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Over the past few years, cultural heritage institutions, including research libraries from across the UK and beyond, have intensified their efforts to decolonise their collections and practices. Developing more inclusive collections, where a variety of voices are represented, is necessary to create a culture where equity, inclusivity, and diversity are the driving forces and where scholarship and learning can thrive.

However, there is a need for honest discussions about what drives decolonisation in institutions, how initiatives are delivered, the successes and failures, which can lead in identifying current gaps and needs in the sector.

Inclusive Collections, Inclusive Libraries is an RLUK programme of events that aims to foster conversation around decolonisation and inclusive practice in collecting, describing, presenting, and engaging with content in research library collections. It seeks to raise awareness about the opportunities and challenges of dealing with, contextualising, and engaging with offensive collections while also identifying and sharing examples of good practice.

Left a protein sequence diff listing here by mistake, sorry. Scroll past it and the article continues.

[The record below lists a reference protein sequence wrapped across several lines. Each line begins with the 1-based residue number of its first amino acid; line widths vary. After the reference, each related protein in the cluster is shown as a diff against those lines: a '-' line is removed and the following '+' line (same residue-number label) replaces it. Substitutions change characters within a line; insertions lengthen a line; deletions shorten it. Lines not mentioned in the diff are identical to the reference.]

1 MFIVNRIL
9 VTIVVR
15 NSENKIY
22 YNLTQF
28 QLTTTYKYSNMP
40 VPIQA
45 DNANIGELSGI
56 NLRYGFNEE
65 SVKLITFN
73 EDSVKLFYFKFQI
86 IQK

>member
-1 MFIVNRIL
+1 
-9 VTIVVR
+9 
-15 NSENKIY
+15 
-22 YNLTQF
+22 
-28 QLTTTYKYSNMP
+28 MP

Surfacing History: Case Studies in Digital Discovery of African American Cultural Heritage – Dorothy Berry, Digital Curator at the Smithsonian National Museum of African American History and Culture

The recent wellspring of interest in surfacing marginalised peoples’ histories has led to various projects across GLAM institutions focused on reevaluating description with user-centred discovery at the centre. By highlighting projects to reimaging description of racially inflammatory materials, and to increase access and awareness of African American cultural heritage materials at predominately White institutions, Dorothy Berry hopes to spark conversation around expanding access and reimagining descriptive possibilities.